Your Mom will not FEAR a Whippet puppy but I doubt very much you can acquire one where you live and NO GOOD BREEDER will ship a puppy a great distance by plane into an area where the weather is hot (Cargo hold will kill a puppy), so you would most likely have to go and bring this puppy home IN THE CABIN in a carrier.  Calm, consistent, loving and low key positive training, along with a lot of socialization (meeting other SAFE DOGS - not free ranging street dogs, not dogs that demonstrate ANY aggression toward other dogs), people of all ages, children especially (Whippets if raised properly are wonderful companions in a household with children but children can never be left alone with any dog).  This is your best choice.  A WHIPPET CANNOT LIVE ALONE OUTDOORS, totally out of the question.

IF (big "IF" I see you live in India) you can find a legitimate breeder of Whippets (by legitimate I mean someone who is in the "show" ring for conformation, the "obedience" ring, NOT lure coursing which will bring out a stronger prey drive in puppies) within reasonable distance of your home, best bet is to bring Mom along to the breeder's house.  There's very little more endearing than a house full of Whippets and THAT'S WHERE ALL THE DOGS SHOULD BE: IN THE HOUSE.  You can pay several visits until Mom is comfortable with the adults.  I have no idea if you'll be able to find such a breeder where you live.

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QUESTION: I know how in many ways u are correct.da problem is I can't write u long description here.dey vl reject.I had bought a hd to give her off wen she ws 1 yr old as mom ws too scared.even refused to see puppy.I hd to keep her in a separate rented is nt brave mentally.nt I thought keeping a dog in yard cn mean I cud keep a basset hound a good choice?please advice.

My dear friend, my heart goes out to you.  Obviously your mother's fear and overall health issues prevail in this situation.  You CANNOT leave any dog living "outdoors" unless that dog has an intended purpose (i.e., the Maremma which grows up surrounded by the sheep s/he will guard: a thick coated dog and a fierce guardian not really suitable as a companion to humans.)  So in your situation, no dog is the best dog.  Basset Hound is a terrible choice because it is a heavily "pack oriented" breed type and it will bark and it will howl and it will develop other highly unwanted behaviors.  At this point in your life (and you are young, I'd guess) you must wait for a situation when you are on your own, in your own living space.  Your first priority is your mother and I know you feel that way about her (which tells me she is a fine woman).  You have the rest of your life to own a dog, but you will never have another mother.  So can we put this to rest right now?  Perhaps another sort of animal companion that your mother does not fear and will enjoy (such as a rabbit: yes they make wonderful indoor pets and can even be trained to use a litter pan): they don't bark either (lol).  God bless you, I wish I had a magic answer but in life there are rarely such.

Canine Behavior

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Jill Connor, Ph.D.


I have spent my entire professional life rehabilitating the behavior of the domestic dog and I can answer any question regarding any behavior problem in any breed dog. I have answered more than 5,000 QUESTIONS on this site in the past (almost) eight years. If you are a caring, committed owner and need advice, I'm here for you. I am personally acquainted with my colleagues (Turid Rugaas, Ian Dunbar, etc.) who were members of an elite group in EGroups that I founded: K9Shrinks. THERE ARE NO QUICK FIXES for serious behavioral issues; not only is it unprofessional to offer same, it is also unethical. IF I ASK YOU SUBSEQUENT QUESTIONS, I NEED YOU TO INTERACT WITH ME. More information equals more credible answers and a more successful outcome. If you want ANSWERS THAT WORK, participate in any way I request. I'm quite committed to working on this site for YOUR benefit and the benefit of YOUR DOG. Help me in any way you can.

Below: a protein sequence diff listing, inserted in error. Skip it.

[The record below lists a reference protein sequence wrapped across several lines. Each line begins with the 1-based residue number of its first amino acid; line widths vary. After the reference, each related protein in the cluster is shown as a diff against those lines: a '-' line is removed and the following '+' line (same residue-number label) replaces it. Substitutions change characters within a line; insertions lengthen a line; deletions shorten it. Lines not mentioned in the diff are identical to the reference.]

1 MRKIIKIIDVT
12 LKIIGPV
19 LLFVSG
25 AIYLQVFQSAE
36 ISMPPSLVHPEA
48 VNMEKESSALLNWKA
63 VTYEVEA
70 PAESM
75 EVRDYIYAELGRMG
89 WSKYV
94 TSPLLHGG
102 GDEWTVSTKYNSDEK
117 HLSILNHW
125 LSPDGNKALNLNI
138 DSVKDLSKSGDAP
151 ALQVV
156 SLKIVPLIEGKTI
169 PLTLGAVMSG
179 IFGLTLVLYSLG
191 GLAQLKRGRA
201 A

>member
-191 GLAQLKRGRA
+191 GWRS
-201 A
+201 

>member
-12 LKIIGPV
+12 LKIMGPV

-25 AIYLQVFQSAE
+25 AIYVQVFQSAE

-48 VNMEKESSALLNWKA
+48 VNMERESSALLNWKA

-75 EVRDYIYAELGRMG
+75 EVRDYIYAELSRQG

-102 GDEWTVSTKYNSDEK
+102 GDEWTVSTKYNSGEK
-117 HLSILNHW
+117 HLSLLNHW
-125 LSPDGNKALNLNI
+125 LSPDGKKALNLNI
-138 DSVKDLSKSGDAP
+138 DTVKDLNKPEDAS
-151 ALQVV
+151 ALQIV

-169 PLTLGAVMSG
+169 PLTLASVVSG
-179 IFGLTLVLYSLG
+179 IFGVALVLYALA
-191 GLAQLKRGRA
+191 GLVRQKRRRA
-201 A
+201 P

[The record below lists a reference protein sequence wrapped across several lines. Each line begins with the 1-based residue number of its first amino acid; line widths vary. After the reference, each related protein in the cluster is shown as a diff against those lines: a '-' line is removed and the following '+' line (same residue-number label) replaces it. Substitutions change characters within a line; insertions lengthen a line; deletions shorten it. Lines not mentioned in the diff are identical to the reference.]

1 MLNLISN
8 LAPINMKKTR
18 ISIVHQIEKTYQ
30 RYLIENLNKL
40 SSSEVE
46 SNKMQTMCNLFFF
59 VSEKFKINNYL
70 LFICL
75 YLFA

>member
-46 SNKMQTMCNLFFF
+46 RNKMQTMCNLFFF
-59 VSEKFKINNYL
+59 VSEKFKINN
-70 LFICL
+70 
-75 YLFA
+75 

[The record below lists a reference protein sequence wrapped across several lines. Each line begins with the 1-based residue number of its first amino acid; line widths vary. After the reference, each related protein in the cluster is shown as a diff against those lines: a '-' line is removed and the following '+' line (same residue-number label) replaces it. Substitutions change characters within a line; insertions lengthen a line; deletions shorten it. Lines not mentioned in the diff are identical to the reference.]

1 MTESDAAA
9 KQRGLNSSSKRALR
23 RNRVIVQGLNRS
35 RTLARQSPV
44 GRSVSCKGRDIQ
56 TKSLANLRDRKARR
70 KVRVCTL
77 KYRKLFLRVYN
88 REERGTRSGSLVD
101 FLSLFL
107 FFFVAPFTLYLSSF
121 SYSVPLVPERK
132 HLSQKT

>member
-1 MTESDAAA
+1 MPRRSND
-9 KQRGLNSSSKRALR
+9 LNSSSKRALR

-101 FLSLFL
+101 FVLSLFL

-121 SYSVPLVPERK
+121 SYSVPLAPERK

30 years of solving serious behavior problems in domestic dogs; expert in dog to human aggression; Internet columnist for for 5 years; former radio talk show host, WHPC.FM, Garden City, NY "Bite Back" (1995 through 2000). List owner, international animal behavior experts, Seminar leader: "Operant Conditioning and Learning"; "Aggression in The Domestic Dog"; "Solving Problem Behaviors" -- conducted for various training facilities on Long Island from 1993 through 2000. Former clinical director of "Behavioral Abnormalities" in conjunction with Mark Beckerman, DVM, Hempstead, New York.

Member, APDT (UK); Psychologists in Ethical Treatment with Animals

Harcourt Brace Learning Direct: "The Business of Dog Training" "The Fail Safe Dog: Brain Training, not Pain Training"

Ph.D., UC Berkeley

Past/Present Clients
Board of Directors: Northeast Dog Rescue Connection; The Dog Project; Sav-A-Dog Foundation; etc. Pro Bono counselor: Little Shelter Humane Society My practice is presently limited to forensics. I diagnose cause of dog bite, based upon testimony before the Court, for attorneys and insurance companies litigating dog bites, including fatal injuries. I also do pro bono work for bona fide rescue organizations, humane societies, et al, regarding such analysis in an effort to obtain release for dogs being held for death in municipal shelters in the US.